Part 2: Cross stitches
Part 3: Following a pattern
Part 4: Back stitches

During this series we will work on a cute little ladybug. Just click on the image below to find the enlarged image of the pattern. I hope you follow along and enjoy your first steps in cross stitching.



So lets talk back stitches! I love to do stitch them, they add the details to your work. In the ladybug pattern all back stitches are done with a single black thread (DMC 300). In the schematic below you will see how some stitches are made. You pull your thread up at the end of the first stitch you want to make. Than you go back to the beginning of the stitch and go to the end of your second stitch. So you kinda work backwards ;) Probably the pictures will be more clear than my explanation.


I started stitching around the pink body of the ladybug. In this pattern all outlines will be stitched. We start by stitching some straight line (1-8).



At the end of the straight part we will take a turn, so at the back of your fabric you will see a diagonal stitch. But as you can see, on the front we have only horizontal and vertical stitches (11-12).



After you’ve gone around the body you can stitch around the dots and also around the black areas. Do you see how wobbly the stitches look at the back :) Such a difference with the front!

When all outlining is done, we have to stitch the feelers. Just simple back stitch them from the head toward the end of the feeler (13). Then gently wave your needle through the stitches on the back, back to the head (14). When you cross the empty area of the fabric with you black thread on the back, it could show a bit on the front.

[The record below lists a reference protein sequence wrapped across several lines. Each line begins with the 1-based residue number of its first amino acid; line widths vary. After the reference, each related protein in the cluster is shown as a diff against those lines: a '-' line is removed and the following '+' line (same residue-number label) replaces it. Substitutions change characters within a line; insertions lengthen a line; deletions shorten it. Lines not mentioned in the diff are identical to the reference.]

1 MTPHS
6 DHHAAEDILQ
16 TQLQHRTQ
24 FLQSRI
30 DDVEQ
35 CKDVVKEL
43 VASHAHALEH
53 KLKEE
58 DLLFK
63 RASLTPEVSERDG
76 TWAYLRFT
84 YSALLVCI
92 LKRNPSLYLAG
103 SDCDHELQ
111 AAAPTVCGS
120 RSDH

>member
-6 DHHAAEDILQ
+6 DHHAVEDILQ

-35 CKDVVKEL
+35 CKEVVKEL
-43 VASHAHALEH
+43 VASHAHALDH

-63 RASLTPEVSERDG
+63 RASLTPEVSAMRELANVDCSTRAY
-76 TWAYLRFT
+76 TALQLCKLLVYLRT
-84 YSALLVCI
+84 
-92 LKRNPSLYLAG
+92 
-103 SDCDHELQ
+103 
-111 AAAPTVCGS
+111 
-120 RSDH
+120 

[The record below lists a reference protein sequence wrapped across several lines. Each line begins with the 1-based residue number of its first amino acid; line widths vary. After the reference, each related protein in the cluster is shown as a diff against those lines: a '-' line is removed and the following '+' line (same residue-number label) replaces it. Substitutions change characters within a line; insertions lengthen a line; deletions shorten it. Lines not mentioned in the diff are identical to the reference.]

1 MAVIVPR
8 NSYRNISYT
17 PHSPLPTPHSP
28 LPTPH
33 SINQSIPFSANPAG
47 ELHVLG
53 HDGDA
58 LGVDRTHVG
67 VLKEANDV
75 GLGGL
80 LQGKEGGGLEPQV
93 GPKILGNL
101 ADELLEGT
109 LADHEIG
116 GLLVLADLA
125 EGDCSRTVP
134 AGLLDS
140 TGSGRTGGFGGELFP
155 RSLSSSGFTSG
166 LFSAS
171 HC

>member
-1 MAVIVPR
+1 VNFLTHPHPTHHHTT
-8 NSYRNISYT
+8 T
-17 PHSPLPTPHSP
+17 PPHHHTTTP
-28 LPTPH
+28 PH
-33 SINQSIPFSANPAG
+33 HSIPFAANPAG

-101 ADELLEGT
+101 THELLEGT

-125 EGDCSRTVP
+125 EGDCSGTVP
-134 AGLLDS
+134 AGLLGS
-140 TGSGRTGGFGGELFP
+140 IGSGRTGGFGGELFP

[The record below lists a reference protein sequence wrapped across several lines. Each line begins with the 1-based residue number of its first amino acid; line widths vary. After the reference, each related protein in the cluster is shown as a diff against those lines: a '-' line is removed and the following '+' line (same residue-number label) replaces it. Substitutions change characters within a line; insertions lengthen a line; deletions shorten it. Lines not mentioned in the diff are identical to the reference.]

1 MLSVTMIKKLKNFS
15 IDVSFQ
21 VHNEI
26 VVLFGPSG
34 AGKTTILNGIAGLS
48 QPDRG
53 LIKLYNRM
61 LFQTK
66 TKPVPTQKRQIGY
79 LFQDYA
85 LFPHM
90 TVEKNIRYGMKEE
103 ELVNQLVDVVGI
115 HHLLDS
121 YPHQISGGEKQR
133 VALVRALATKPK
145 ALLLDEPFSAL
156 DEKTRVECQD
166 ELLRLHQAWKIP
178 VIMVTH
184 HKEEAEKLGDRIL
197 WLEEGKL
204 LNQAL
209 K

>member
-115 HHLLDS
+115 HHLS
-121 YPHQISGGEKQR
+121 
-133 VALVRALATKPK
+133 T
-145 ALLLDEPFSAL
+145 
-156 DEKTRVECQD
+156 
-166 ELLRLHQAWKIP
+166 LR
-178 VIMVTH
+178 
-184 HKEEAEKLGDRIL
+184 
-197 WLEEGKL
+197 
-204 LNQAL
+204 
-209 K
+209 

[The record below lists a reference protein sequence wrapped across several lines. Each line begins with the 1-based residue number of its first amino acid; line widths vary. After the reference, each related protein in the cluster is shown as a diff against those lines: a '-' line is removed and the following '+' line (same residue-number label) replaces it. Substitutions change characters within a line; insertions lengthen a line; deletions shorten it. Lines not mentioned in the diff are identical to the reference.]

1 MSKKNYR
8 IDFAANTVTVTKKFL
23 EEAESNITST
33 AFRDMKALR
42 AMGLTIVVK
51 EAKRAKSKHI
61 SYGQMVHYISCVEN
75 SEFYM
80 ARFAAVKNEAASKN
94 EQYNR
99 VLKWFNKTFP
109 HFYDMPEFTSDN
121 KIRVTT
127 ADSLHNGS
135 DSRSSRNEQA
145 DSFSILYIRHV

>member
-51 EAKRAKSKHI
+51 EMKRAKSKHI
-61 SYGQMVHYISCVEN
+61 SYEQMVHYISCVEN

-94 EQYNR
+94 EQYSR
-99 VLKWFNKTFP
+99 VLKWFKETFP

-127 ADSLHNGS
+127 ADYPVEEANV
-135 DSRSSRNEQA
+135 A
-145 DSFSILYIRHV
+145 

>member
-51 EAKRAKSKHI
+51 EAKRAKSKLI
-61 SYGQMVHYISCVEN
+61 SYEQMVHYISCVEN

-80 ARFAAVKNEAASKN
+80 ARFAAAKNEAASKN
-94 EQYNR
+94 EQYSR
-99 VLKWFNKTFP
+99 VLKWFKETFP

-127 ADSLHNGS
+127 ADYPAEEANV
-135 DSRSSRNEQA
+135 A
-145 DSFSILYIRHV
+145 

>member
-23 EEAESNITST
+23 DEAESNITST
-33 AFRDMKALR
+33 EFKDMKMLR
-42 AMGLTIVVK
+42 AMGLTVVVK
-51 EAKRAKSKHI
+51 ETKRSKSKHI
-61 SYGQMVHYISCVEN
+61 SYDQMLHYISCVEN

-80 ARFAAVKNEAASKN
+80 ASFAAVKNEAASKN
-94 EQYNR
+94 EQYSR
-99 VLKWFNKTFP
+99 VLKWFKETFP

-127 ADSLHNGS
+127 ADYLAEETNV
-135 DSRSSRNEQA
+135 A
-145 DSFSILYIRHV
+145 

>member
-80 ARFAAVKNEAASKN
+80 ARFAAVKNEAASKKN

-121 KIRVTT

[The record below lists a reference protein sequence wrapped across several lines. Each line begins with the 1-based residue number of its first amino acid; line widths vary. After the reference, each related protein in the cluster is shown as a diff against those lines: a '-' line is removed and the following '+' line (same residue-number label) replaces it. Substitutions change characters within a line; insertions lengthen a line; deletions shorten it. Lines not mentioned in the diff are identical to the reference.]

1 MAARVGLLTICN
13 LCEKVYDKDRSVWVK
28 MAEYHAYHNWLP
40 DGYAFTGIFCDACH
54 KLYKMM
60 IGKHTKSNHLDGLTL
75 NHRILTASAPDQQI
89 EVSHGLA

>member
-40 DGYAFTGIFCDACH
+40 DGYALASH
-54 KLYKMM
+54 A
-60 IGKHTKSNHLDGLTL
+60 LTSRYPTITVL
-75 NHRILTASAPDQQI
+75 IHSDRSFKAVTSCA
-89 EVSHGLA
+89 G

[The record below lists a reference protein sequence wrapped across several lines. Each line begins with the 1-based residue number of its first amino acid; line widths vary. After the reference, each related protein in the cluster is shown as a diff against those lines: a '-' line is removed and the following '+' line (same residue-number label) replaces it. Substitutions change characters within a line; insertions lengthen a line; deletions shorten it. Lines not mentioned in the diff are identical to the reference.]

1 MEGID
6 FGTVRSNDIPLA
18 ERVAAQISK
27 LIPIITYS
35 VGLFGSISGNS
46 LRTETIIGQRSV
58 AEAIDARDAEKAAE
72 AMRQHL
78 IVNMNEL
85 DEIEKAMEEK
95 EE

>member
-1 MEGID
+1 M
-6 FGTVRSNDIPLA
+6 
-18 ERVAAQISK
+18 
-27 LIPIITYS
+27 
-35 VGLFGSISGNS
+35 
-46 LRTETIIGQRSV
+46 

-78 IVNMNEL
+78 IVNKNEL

And that’s it! There is your cute little ladybug. What do you think? Quite fun cross stitching isn’t it? :)


Thank you so much for reading this mini series, I hope you’ve enjoyed it!

Love Irene

Welcome back to part 3 of our mini series on learning to cross stitch! Today we will learn how to follow a pattern. Yesterday we started with the first eight stitches. Missed yesterdays post? You can find it in the links below. In this series the following topics will be discussed:

Part 1: Materials
Part 2: Cross stitches
Part 3: Following a pattern
Part 4: Back stitches

During this series we will work on a cute little ladybug. Just click on the image below to find the enlarged image of the pattern. I hope you follow along and enjoy your first steps in cross stitching.


We will start by stitching the high lighted area in the pattern below. (The green area is what we will stitch, the grey area is already done.) All the squares marked with a dot will be stitched in cranberry pink (DMC 601). Basically we will stitch in columns from right to left until our thread is finished. Usually you will try to make columns as long as possible, but the dots of the ladybug are a bit in our way, so we will have to work around them.